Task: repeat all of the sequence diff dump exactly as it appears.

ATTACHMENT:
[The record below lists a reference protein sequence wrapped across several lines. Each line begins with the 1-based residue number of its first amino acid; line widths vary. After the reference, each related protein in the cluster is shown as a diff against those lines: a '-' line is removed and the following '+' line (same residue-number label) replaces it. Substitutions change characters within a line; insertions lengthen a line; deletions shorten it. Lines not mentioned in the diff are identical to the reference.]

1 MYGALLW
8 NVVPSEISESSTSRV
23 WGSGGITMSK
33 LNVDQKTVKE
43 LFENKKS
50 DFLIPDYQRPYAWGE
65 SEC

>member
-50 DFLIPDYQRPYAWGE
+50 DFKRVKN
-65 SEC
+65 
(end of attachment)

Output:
[The record below lists a reference protein sequence wrapped across several lines. Each line begins with the 1-based residue number of its first amino acid; line widths vary. After the reference, each related protein in the cluster is shown as a diff against those lines: a '-' line is removed and the following '+' line (same residue-number label) replaces it. Substitutions change characters within a line; insertions lengthen a line; deletions shorten it. Lines not mentioned in the diff are identical to the reference.]

1 MYGALLW
8 NVVPSEISESSTSRV
23 WGSGGITMSK
33 LNVDQKTVKE
43 LFENKKS
50 DFLIPDYQRPYAWGE
65 SEC

>member
-50 DFLIPDYQRPYAWGE
+50 DFKRVKN
-65 SEC
+65 